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Korean electronics firms wary of fallout as China lockdown lingers

April 12, 2022 - 15:22 By Son Ji-hyoung
Health workers, wearing personal protective equipment, stand at a check point next to a neighborhood during a COVID-19 lockdown in the Jing'an district in Shanghai on Friday. (AFP-Yonhap)
South Korean companies are keeping a wary eye on looming supply chain disruptions and slowing consumer electronics demand as the pandemic lockdown in China shows no signs of ending.

While there are signs that the severe lockdown and fast spreading coronavirus in the Chinese port city Shanghai could spread to other cities, including port city Guangzhou, prospects of the slowing demand of consumer electronics -- especially in China -- is adding to the concerns.

The lockdown in Shanghai, beginning late March, shows little sign of abating for the time being, with its residents forced to be mass-tested daily and road travels being restricted until at least the end of April. Meanwhile, Guangzhou reverted to online learning for students and mass PCR testing for all residents.

Korean electronics firms including memory chip maker SK hynix and display panel maker LG Display are watching the situation closely, although the companies say the lockdown would not immediately lead to suspension of operations there.

SK hynix operates a plant in Wuxi, a city some 120 kilometers west of Shanghai. The plant is known to be responsible for half of the company’s DRAM chip production. LG Display runs an organic light-emitting diode panel manufacturing plant in Guangzhou.

In the meantime, analysts are lowering the target share price of Korean companies, as they might be already bearing the brunt of the fallout due to diminishing demand.

Jeff Kim, a KB Securities analyst, revised down Tuesday SK hynix’s 12-month forward target price by 12 percent to 150,000 won ($121.20) apiece, citing a bleak outlook for memory chip demand and chip price recovery.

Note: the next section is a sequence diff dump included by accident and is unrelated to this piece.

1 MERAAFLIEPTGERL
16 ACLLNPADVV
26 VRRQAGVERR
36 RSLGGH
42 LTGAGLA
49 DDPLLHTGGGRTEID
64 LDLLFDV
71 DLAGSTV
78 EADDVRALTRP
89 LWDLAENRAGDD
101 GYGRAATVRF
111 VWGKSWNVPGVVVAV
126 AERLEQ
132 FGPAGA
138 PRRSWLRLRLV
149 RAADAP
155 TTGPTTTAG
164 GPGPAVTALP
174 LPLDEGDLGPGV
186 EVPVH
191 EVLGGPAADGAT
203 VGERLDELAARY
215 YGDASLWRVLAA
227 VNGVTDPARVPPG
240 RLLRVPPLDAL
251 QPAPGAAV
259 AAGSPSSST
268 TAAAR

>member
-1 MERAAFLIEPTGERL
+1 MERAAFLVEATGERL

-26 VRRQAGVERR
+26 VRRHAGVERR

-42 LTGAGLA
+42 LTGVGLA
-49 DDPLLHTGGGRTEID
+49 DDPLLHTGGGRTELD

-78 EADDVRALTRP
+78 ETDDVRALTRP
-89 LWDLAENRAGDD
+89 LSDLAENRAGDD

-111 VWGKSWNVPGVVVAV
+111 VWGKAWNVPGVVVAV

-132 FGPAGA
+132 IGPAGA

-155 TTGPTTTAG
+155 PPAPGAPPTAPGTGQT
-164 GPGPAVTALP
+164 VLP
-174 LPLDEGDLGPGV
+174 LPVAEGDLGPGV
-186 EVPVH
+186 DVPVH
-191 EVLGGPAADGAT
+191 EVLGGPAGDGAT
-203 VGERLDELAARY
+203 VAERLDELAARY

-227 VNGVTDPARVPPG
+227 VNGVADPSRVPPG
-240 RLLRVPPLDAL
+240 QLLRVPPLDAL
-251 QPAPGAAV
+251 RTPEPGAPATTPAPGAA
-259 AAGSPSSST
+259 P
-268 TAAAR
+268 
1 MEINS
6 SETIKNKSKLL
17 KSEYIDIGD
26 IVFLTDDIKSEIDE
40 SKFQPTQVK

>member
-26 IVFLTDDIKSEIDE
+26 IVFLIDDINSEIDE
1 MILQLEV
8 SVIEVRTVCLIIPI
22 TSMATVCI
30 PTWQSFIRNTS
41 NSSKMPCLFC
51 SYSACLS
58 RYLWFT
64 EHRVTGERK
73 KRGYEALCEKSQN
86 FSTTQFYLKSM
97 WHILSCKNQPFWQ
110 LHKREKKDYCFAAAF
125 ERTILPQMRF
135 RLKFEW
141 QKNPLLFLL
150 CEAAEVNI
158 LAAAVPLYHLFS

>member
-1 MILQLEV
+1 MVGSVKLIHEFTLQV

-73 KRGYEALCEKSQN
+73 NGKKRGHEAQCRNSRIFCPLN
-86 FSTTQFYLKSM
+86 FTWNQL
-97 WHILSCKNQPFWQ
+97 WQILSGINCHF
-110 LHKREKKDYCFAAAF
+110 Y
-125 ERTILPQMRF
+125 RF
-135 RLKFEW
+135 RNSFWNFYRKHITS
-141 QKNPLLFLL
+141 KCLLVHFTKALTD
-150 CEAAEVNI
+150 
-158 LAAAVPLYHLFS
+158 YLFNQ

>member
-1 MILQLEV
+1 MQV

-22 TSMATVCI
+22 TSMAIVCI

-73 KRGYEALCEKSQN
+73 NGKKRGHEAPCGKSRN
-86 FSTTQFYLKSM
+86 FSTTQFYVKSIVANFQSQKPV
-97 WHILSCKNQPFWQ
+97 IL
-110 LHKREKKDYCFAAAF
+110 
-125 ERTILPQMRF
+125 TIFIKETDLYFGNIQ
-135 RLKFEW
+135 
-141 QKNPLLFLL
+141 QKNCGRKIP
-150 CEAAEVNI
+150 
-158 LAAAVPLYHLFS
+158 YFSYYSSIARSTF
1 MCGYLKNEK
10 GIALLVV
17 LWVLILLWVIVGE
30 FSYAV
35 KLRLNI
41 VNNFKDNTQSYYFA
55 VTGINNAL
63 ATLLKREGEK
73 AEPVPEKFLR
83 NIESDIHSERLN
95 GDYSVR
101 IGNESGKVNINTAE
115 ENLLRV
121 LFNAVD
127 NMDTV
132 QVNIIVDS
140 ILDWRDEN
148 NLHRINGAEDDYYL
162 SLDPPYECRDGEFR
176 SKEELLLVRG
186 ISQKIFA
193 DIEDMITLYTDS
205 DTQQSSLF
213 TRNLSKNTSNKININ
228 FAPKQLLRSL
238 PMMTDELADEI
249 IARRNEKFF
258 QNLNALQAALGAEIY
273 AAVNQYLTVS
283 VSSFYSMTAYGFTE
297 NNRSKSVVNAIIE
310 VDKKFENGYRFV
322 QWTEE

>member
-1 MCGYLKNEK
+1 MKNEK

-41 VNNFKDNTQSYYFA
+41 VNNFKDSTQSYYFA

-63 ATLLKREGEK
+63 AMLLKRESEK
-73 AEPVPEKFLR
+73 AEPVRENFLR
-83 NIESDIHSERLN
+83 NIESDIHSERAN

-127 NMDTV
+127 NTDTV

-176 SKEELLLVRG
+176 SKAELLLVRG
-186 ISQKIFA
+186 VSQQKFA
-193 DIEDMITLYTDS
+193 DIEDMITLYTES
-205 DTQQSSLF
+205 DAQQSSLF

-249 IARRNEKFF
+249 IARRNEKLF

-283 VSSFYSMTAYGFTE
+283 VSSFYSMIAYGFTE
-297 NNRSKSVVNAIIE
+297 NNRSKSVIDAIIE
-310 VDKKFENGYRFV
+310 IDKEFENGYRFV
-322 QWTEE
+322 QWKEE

“We see lower demand visibility for memory semiconductors for the second half of 2022 amid continued macro uncertainties,” Kim noted, adding China’s lockdown measures and the consequential supply chain disruptions are one of the uncertainties.

According to Kim, memory chip demand from server clients in North America will remain largely unaffected, but such demand will fall short of offsetting the decline in demand for memory chips in PCs and smartphones.

“We attribute recent weakness in the share price performances of global memory chip manufacturers to doubts over whether the rebound in memory chip prices will continue in the second half,” he added.

The estimate came a week after Nam Dae-jong, an analyst at eBest Investment & Securities, cut the target stock price of LG Display -- the world’s de facto sole OLED panel supplier for TV set makers -- by 23 percent to 20,000 won per share.

“China’s coronavirus that flared up in Xi’an at end-2021 has led to a lockdown of other cities including Shanghai in March, further dampening demand for IT products since the Chinese New Year holiday,” Nam noted, referring to the lockdown in central China that caused Samsung Electronics chip operation to be suspended for a month.

Since March 28, when Shanghai’s lockdown came into effect, SK hynix’s share price fell 5.5 percent, and LG Display shares slipped 9.7 percent in about two weeks until Tuesday.

With stringent virus prevention measures in place under China’s so-called “zero-COVID” policy, global demand for electronics goods for end users -- including smartphones, TVs and personal computers -- is projected to remain weak throughout this year.

Components that were originally oversupplied, including multilayer ceramic capacitors that are used to regulate electric flow in a circuit as well as semiconductor chips, will face more severe price tests due to the imbalance between supply and demand, noted TrendForce analyst Avril Wu.

“Due to the accelerated recent spread of the omicron variant in China and under the country’s dynamic zero-COVID policy, mandatory and sudden lockdown and control measures may cause local manufacturers to face multiple and complex supply chain problems, which will be detrimental to market performance,” Wu noted.

Within Korean business circles, electronics firms are not the only ones suffering from the China lockdown. Korean confectionery makers such as Nongshim and Orion and cosmetics firms AmorePacific and Cosmax have already seen their Chinese operations suspended in the wake of the lockdown.